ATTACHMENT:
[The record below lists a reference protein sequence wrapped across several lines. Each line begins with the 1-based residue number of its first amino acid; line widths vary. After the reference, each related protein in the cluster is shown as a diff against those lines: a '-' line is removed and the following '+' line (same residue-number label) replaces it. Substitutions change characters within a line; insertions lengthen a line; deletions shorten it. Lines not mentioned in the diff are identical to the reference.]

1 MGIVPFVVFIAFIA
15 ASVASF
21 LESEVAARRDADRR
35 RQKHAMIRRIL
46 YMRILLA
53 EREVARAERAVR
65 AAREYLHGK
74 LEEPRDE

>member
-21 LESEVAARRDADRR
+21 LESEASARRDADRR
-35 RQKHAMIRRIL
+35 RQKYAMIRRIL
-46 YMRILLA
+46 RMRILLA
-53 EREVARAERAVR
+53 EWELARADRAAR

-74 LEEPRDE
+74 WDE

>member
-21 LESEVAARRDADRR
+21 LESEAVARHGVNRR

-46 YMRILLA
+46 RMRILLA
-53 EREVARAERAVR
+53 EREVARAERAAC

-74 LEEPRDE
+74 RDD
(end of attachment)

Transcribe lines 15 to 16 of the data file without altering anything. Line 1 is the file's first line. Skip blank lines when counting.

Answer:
-46 YMRILLA
+46 RMRILLA